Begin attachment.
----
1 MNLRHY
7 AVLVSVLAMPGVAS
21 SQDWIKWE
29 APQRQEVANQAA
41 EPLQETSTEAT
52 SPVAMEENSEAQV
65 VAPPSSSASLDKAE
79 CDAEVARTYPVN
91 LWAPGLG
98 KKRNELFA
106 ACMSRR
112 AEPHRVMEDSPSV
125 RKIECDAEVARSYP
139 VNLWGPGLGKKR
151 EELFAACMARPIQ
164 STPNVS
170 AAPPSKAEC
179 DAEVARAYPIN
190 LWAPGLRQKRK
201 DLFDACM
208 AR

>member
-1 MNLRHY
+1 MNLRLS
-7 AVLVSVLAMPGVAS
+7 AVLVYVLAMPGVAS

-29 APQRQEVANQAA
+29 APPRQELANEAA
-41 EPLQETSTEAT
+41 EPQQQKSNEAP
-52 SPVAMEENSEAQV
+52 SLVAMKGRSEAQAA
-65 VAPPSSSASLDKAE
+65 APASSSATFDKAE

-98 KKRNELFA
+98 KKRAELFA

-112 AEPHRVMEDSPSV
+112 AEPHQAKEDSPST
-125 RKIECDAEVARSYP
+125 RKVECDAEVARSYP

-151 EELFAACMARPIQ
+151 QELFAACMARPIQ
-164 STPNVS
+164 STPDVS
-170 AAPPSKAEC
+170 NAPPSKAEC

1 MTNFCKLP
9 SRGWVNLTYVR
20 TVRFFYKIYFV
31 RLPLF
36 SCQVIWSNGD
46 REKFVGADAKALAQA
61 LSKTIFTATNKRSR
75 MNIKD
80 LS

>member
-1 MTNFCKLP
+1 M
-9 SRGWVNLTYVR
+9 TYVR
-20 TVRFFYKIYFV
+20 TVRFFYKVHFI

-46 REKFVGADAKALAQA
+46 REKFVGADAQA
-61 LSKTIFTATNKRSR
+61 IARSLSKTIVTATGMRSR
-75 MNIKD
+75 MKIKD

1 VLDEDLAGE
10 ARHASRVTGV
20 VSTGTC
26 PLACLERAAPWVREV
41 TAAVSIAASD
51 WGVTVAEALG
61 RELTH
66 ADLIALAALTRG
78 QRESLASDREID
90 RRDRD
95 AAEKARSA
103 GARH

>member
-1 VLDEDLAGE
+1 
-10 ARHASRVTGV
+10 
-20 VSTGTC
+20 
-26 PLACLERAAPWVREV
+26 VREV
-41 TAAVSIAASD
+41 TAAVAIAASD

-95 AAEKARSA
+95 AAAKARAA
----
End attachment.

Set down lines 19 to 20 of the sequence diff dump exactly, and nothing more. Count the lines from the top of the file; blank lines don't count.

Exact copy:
190 LWAPGLRQKRK
201 DLFDACM